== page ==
The Scripting Languages, Hypertext Preprocessor (PHP ver 5.4) and JAVASCRIPT, were used for the development of the stock trading and forecasting system, which runs over a serverFarm. Structured Query Language (MYSQL ver 5.6) was used for the management of the stock trading database. VMware ESXi (4.1.0, VMWare Inc., Palo Alto, CA, USA) [40] was used for the serverFarm set-up in a virtualized environment. A Dell PowerEdge (1950 MKII, Dell Inc., Round Rock, TX, USA) was used to host the hypervisors. Five server virtual machines (VMs) (1 vCPU, 2GB RAM, 20GB SCSI datastore, and Windows Server 2008 R2 Standard) were created with an idle state. VMware vSphere Client (4.1.0 VMWare Inc., Palo Alto, CA, USA) was installed on the VM for performance measures with the stock trading system on board. The experimental deployment is provided below as Figure 6, describing the interaction of the relevant hardware (hypervisors manager and 100 clients) and software (RAV algorithm, SMP algorithm, and Psutil-based monitoring component [41]).
Experimental evaluations of the self-* capabilities were demonstrated by following the following sequence:
Initial State: VM1 and VM2 are ON but the client’s requests are processed by VM1 only. The ServerFarm&Load Manager runs on VM1 to activate/deactivate the VMs according to the increase/decrease of server load as a result of an increase/decrease in client requests.
Activated Self-* services: The self-* services provided below were executed for the stock trading system.
  • Stock trade forecasting service: Australian stock market information [42] is retrieved for leading companies and the forecasting service is executed using this data to predict stock trends.
  • Server-farm management and server-load balancing service: Five VMs are created to handle the client’s requests. The ServerFarm&Load manager activates/deactivates VMs with the increase/decrease of the processing load.
  • Installed application protection service: Server program files are manually deleted while the server is active. This service recovers the deleted files from the backup to keep the system running.
  • Database connectivity control service: The Database (DB)-service is manually reduced to cause an interruption. This service restarts the DB-service immediately to keep the DB live.
  • Log-base memory management service: Continuous client requests cause the log memory to fill. This service deletes old files to clear the required space.
These self-* services implement SMP-algorithms to incorporate self-management capabilities inside the trading system.
Client Setup: A setup of 100 computers (corei7 CPU, 8 GB RAM) are prepared, which connect as client machines to the trading server.
Increase/Decrease of Server Load: The clients are connected in a random sequence to increase and decrease the server processing load.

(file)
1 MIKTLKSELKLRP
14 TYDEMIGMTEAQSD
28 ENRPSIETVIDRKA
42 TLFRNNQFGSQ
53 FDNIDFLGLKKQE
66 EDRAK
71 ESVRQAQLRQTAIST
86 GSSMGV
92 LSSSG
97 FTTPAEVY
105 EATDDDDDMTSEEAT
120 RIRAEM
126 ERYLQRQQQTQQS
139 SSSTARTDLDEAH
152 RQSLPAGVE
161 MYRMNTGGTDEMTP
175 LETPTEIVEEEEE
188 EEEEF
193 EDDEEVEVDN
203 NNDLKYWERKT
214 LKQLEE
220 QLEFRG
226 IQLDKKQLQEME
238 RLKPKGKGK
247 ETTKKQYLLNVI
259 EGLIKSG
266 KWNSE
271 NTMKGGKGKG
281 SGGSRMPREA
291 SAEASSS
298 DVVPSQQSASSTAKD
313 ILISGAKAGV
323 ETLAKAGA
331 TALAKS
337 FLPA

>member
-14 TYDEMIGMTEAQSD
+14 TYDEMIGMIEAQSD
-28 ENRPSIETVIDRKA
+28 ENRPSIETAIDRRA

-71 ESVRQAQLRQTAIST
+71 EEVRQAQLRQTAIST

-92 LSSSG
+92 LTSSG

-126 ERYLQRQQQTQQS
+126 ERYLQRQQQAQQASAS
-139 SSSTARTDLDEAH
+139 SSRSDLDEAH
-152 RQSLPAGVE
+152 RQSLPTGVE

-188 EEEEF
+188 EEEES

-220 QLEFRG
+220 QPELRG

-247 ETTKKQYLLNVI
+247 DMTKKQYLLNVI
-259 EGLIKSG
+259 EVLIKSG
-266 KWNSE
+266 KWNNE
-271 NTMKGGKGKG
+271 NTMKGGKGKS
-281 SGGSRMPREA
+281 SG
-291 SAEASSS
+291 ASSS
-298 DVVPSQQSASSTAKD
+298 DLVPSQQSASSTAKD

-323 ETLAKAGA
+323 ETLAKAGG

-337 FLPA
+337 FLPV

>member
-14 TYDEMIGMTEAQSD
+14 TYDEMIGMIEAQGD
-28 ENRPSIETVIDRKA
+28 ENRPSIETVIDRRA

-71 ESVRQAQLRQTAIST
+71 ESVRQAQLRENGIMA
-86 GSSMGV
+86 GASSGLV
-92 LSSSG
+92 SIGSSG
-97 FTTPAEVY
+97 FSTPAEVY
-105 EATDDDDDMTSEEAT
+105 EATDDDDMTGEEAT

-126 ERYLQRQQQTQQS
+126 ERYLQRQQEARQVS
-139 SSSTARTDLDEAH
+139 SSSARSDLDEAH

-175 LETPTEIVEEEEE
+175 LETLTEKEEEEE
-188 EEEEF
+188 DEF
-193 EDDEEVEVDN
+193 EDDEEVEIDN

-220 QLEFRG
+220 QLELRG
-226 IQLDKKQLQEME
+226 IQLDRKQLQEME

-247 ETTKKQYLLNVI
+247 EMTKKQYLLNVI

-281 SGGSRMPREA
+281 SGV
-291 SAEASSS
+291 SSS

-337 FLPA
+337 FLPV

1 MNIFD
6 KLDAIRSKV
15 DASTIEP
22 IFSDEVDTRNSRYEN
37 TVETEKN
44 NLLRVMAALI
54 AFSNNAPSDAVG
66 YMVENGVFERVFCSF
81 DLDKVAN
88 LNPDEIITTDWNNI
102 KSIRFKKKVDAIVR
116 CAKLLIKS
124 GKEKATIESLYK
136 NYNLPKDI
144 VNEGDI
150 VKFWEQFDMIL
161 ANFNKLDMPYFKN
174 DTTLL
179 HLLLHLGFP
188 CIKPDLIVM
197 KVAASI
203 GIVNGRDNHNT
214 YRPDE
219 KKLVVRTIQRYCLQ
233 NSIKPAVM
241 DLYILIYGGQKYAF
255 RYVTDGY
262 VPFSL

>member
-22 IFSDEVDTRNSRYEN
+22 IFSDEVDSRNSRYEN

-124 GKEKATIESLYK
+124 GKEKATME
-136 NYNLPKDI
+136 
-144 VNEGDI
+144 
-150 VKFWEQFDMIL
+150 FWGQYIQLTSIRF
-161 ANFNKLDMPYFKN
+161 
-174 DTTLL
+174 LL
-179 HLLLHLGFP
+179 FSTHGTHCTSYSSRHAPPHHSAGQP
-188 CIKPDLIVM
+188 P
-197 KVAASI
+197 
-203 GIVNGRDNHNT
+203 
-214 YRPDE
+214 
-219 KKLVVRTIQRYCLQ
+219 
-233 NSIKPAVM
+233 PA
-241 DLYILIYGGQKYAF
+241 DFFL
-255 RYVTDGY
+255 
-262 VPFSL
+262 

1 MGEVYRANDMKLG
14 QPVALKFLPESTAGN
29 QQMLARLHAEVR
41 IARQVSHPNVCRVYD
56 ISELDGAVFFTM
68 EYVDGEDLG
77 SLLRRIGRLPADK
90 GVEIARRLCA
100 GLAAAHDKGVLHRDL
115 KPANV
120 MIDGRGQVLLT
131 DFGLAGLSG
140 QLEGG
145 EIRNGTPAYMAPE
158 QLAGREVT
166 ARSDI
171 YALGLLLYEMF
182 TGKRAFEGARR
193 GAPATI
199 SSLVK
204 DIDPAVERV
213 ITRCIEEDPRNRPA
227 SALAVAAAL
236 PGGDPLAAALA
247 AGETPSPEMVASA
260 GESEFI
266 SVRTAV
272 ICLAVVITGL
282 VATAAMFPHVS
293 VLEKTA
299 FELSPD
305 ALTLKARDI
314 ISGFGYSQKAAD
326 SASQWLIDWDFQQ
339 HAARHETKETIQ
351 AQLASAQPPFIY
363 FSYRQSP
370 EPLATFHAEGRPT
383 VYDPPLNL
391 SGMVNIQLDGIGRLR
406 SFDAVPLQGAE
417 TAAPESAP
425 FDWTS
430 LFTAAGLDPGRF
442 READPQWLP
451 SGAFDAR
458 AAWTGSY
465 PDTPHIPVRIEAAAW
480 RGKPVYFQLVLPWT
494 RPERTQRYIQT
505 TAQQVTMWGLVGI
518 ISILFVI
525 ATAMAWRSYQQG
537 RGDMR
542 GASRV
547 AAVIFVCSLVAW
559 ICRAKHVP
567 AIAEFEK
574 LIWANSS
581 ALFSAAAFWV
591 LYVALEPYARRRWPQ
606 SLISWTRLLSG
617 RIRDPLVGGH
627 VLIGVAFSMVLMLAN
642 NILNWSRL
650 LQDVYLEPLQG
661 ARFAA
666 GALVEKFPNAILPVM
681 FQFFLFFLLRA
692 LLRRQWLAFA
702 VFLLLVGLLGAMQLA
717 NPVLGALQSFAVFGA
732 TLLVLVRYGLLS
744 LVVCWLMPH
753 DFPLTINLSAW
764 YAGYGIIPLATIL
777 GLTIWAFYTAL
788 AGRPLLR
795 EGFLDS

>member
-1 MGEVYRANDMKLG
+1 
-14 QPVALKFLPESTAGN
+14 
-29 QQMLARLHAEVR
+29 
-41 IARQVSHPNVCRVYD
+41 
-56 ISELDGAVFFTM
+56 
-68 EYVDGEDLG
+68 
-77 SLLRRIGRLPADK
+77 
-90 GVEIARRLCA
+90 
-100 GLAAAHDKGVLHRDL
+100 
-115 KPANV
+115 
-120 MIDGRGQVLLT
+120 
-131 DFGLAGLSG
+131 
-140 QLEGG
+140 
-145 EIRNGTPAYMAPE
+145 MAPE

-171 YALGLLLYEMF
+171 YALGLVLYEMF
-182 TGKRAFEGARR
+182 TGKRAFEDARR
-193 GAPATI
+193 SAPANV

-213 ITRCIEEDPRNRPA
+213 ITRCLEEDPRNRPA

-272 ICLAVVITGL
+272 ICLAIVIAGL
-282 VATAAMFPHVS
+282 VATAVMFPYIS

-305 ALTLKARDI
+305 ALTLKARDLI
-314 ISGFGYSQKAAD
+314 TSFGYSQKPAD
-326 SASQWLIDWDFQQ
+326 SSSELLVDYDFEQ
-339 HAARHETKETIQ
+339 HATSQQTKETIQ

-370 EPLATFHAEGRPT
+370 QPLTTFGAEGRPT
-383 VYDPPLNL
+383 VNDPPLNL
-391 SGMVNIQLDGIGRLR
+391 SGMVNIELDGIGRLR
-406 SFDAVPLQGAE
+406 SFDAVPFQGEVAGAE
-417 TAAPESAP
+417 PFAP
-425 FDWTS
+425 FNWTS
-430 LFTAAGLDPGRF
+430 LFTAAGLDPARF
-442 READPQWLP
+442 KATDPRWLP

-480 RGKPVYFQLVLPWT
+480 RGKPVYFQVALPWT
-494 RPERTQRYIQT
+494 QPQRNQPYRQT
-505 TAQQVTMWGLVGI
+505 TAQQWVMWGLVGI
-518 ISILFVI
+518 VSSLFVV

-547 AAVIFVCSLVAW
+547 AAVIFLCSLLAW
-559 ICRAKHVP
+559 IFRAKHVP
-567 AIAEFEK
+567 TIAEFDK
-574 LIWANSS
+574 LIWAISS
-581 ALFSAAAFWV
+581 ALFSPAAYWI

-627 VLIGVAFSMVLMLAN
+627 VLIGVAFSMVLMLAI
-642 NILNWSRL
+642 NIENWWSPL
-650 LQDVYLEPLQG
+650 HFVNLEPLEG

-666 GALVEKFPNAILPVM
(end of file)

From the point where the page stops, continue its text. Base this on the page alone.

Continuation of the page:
The load balancer checks the load for VM1. If it exceeds the set limit, it shifts the extra load to VM2 and boots VM3 to idle state.
If the load in VM2 is too high, it shifts the extra load to VM3 and boots VM4, and so on.
On the decrease of the processing load, the load balancer turn off idle VMs, keeping at least two VMs always active.
Performance Monitoring: The Psutil (version 5.4.2) library of Python [41] was utilized to develop a monitoring program to measure the use of the CPU, memory and disk for the running of processes and system utilization.
Securing the interaction between AMs and the Trading System: The RAV algorithm was applied to maintain secure the interaction between the AMs offering self-* services and the trading system. The security impact of the SSE-ACS paradigm was verified by testing possible attack cases over the autonomic computing system with single and multiple autonomic managers running on the same and different machines.
Comparison with State-of-the-Art Approaches: Experimental results are logged for statically configured local AMs, dynamically configured AMs from a server machine, and runtime registering of AMs from the Autonomic_Cloud. To increase the requirement of self-management services, the system achieves a significant improvement in the scalability, elasticity, autonomic efficiency, and issue resolving time, compared to state-of-the-art approaches like IBM [1,4,7,8], IMD [13], the data stream model and SOA [16], and the policy-base model [17]. These approaches implement static self-management services, whereas the proposed approach brings dynamism. The system optimizes CPU sharing using elastic AMs.

4.2. Experimental Results

A set of AMs are implemented to provide self-* services to the stock trading system. The experimental process and relevant results for AMs offering self-* services are provided below.

4.2.1. Autonomic Managers Delivering Self-* Services

The detailed working and relevant results of each autonomic manager are provided in sections (a) through (e).
(a) Stock Trade Forecast Manager
The forecastManager predicts the future value of a company’s stock and financial trades. It helps users in deciding whether to sell or buy the shares. The context attributes chosen to obtain stock market data for prediction generation are provided in Table 5.
The technical analysis method [43] is used to estimate and predict the next day’s trade. The data received for CAs is used by sensors to calculate the values of technical indicators. The technical indicators selected to be used by the forecastManager for trade prediction are provided in Table 6.